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European stocks steady as Fed rate hike fears ease

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[February 22, 2010]  LONDON (AP) -- European stock markets were little changed Monday despite big gains across Asia earlier as concerns of higher U.S. borrowing costs later this year diminished ahead of testimony from Federal Reserve chairman Ben Bernanke.

HardwareOngoing worries about the debt crisis afflicting Greece kept investors on their toes.

In Europe, the FTSE 100 index of leading British shares was up 12.32 points, or 0.2 percent, at 5,370.49 while Germany's DAX fell 4.86 points, or 0.1 percent, to 5,717.19. The CAC-40 in France was 2.85 points, or 0.1 percent, lower at 3,766.69.

Earlier in Asia, Japan's Nikkei 225 stock index jumped 276.89, or 2.7 percent, to 10,400.47 after earlier surging more than 3 percent. Hong Kong's main index climbed 483.25, or 2.4 percent, to 20,377.27. Only Chinese shares lost ground, with the main Shanghai index retreating 0.5 percent in the first day of trade after weeklong Lunar New Year holidays.

The focus in the markets will likely be Bernanke's testimony to U.S. lawmakers on Wednesday and Thursday.

In particular, investors will be interested to hear what Bernanke says about last week's decision by the Fed to raise its discount rate by a quarter of a percentage point to 0.75 percent -- the discount rate is the rate banks pay for emergency loans from the Fed.

The discount rate rise last Thursday stoked some fears in the markets that the Fed was paving the way for possible increases in its benchmark funds rate later in the year. But the news that inflation remained extremely subdued in January coupled with comments from Fed officials suggest that the benchmark rate may not actually rise this year.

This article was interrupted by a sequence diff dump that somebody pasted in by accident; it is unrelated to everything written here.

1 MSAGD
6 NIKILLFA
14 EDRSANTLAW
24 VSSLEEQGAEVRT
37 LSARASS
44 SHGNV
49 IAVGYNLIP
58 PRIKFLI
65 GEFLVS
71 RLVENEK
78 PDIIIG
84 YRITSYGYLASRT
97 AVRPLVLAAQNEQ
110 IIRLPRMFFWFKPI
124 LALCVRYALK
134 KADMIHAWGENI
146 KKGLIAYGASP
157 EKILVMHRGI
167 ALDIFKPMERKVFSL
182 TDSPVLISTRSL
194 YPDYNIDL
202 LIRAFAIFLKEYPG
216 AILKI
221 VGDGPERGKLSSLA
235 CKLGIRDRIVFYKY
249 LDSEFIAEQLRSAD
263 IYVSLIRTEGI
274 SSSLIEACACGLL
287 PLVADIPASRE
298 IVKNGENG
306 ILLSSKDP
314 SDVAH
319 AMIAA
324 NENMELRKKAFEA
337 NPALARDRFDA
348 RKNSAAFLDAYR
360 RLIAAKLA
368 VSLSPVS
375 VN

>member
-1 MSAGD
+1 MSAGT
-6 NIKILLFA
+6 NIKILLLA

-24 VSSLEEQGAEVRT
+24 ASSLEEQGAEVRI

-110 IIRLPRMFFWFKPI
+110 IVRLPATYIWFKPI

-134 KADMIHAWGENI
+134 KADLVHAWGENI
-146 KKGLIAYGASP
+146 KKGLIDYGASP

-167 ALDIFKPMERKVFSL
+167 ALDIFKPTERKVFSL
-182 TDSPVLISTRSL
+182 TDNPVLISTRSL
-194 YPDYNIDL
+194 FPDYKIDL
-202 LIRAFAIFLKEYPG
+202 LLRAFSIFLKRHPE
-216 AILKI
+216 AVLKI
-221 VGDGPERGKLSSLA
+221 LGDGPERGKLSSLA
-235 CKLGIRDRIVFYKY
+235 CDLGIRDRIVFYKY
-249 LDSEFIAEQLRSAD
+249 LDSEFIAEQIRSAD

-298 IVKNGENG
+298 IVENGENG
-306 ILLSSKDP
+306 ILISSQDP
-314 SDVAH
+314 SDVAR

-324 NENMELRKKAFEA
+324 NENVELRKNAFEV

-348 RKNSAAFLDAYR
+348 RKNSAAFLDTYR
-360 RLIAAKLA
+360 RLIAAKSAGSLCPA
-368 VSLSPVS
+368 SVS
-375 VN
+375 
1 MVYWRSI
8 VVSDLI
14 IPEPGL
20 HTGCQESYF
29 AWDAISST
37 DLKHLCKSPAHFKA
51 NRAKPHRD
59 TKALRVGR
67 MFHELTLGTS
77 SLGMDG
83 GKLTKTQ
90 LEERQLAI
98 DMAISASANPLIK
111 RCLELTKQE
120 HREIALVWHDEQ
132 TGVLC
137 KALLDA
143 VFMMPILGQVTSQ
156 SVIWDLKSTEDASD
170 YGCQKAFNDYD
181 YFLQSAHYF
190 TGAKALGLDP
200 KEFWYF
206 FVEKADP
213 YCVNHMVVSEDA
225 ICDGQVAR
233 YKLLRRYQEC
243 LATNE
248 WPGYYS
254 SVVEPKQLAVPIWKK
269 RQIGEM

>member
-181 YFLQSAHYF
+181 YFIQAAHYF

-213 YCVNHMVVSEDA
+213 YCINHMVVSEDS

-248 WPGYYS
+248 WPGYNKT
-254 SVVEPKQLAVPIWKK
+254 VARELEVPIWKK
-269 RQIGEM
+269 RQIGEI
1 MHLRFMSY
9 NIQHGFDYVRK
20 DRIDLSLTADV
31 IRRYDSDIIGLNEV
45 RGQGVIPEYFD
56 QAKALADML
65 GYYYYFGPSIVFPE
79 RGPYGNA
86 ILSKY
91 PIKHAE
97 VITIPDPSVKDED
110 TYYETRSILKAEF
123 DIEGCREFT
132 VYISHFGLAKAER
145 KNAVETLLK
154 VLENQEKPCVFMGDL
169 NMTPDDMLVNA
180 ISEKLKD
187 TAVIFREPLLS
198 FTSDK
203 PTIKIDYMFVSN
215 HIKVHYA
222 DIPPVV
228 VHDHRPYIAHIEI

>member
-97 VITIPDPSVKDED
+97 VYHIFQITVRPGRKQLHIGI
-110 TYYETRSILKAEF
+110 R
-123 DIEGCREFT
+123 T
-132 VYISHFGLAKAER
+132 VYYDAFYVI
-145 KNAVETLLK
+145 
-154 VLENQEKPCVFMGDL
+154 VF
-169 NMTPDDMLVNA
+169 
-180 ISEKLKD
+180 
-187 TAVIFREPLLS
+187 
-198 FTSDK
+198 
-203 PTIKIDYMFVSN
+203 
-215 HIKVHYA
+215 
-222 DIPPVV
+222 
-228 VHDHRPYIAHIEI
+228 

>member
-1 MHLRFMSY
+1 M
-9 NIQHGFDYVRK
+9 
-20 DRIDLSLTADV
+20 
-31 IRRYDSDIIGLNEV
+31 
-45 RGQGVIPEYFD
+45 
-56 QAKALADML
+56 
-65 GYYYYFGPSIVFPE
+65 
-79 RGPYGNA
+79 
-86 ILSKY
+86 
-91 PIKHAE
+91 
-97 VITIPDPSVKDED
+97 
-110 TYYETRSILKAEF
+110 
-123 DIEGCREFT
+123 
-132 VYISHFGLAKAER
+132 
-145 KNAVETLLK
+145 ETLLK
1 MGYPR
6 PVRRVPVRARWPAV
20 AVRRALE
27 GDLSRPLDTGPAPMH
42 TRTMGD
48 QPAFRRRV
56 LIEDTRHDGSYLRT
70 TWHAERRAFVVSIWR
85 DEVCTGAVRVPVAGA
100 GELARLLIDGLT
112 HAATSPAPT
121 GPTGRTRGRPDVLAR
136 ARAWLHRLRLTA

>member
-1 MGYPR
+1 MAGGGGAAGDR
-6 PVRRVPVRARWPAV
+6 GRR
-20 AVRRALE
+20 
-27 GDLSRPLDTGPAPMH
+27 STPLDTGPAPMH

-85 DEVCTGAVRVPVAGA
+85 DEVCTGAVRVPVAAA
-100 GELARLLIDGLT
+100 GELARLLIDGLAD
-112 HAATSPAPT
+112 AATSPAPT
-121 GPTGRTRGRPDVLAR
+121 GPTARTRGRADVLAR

"No sooner had the Fed raised its discount rate by 25 basis points last week before a whole host of Fed officials lined up to reassure investors that the decision was by no means a precursor to a marked tightening in policy," said Neil Mellor, an analyst at Bank of New York Mellon.

"Amidst unrelenting talk of tighter policy globally in 2010, the episode is a reminder of just how cautious officials have become -- and for good reason," Mellor added.

Nevertheless, there is a growing optimism that the recovery, at least in the U.S., is on a sure footing and that has helped stock markets eke out further gains over the last couple of weeks -- further earnings statements from the likes of

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Wall Street was poised for modest gains later -- Dow futures were up 23 points, or 0.2 percent, at 10,401 while the broader Standard & Poor's 500 futures rose 2.6 points, or 0.2 percent, to 1,108.80.

Investors around the world will also be keeping a beady eye on any developments surrounding Greece's debt crisis, which has unnerved holders of the euro currency over the last month or two. Specifically, they will be looking to see if the Greek government announces a sizable bond issue as it looks to roll over debt payments due soon.

"One concern of investors that will not easily go away is lingering eurozone fiscal-debt problems and the consequent damage to economic growth in the region," said Mitul Kotecha, an analyst at Calyon Credit Agricole.

"Such worries continue to threaten any recovery in the euro especially the lack of concrete detail of any possible assistance for Greece," added Kotecha.

By late-morning London time, the euro was down 0.2 percent at $1.3607 -- above last week's nine-month low of $1.3444.

Elsewhere in Asia, South Korea's market rose 2.1 percent, while Australia's market closed up 1.8 percent and Taiwan's market gained 1.6 percent.

Oil prices hovered near $80 benchmark crude for March delivery up 2 cents at $79.83.

[Associated Press; By PAN PYLAS]

AP Business Writer Jeremiah Marquez in Hong Kong contributed to this report.

Copyright 2010 The Associated Press. All rights reserved. This material may not be published, broadcast, rewritten or redistributed.


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